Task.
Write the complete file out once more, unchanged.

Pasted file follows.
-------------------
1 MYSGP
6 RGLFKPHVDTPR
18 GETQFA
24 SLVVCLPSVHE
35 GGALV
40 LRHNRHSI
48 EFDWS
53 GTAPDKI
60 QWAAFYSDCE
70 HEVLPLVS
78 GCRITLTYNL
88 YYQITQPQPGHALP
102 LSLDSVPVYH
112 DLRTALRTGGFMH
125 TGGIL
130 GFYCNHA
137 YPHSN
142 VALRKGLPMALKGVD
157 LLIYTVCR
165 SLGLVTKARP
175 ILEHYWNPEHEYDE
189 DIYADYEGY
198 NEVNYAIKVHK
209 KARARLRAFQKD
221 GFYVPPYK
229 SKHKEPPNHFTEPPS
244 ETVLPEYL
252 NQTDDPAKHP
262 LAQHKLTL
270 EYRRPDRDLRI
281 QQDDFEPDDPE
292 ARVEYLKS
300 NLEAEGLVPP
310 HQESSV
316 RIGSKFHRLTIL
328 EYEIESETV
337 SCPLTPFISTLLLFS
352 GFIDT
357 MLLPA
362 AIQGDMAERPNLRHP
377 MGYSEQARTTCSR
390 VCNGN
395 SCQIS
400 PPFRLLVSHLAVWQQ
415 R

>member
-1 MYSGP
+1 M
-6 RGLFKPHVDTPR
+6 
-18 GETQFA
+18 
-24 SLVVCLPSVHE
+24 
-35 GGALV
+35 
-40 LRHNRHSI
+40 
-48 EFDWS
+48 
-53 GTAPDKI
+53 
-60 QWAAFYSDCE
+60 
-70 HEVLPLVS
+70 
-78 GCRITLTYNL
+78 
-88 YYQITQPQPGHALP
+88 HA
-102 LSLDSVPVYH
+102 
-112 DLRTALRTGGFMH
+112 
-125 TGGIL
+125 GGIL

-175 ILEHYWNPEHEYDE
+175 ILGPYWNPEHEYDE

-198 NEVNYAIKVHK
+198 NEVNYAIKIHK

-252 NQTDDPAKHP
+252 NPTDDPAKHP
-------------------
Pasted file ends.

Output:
1 MYSGP
6 RGLFKPHVDTPR
18 GETQFA
24 SLVVCLPSVHE
35 GGALV
40 LRHNRHSI
48 EFDWS
53 GTAPDKI
60 QWAAFYSDCE
70 HEVLPLVS
78 GCRITLTYNL
88 YYQITQPQPGHALP
102 LSLDSVPVYH
112 DLRTALRTGGFMH
125 TGGIL
130 GFYCNHA
137 YPHSN
142 VALRKGLPMALKGVD
157 LLIYTVCR
165 SLGLVTKARP
175 ILEHYWNPEHEYDE
189 DIYADYEGY
198 NEVNYAIKVHK
209 KARARLRAFQKD
221 GFYVPPYK
229 SKHKEPPNHFTEPPS
244 ETVLPEYL
252 NQTDDPAKHP
262 LAQHKLTL
270 EYRRPDRDLRI
281 QQDDFEPDDPE
292 ARVEYLKS
300 NLEAEGLVPP
310 HQESSV
316 RIGSKFHRLTIL
328 EYEIESETV
337 SCPLTPFISTLLLFS
352 GFIDT
357 MLLPA
362 AIQGDMAERPNLRHP
377 MGYSEQARTTCSR
390 VCNGN
395 SCQIS
400 PPFRLLVSHLAVWQQ
415 R

>member
-1 MYSGP
+1 M
-6 RGLFKPHVDTPR
+6 
-18 GETQFA
+18 
-24 SLVVCLPSVHE
+24 
-35 GGALV
+35 
-40 LRHNRHSI
+40 
-48 EFDWS
+48 
-53 GTAPDKI
+53 
-60 QWAAFYSDCE
+60 
-70 HEVLPLVS
+70 
-78 GCRITLTYNL
+78 
-88 YYQITQPQPGHALP
+88 HA
-102 LSLDSVPVYH
+102 
-112 DLRTALRTGGFMH
+112 
-125 TGGIL
+125 GGIL

-175 ILEHYWNPEHEYDE
+175 ILGPYWNPEHEYDE

-198 NEVNYAIKVHK
+198 NEVNYAIKIHK

-252 NQTDDPAKHP
+252 NPTDDPAKHP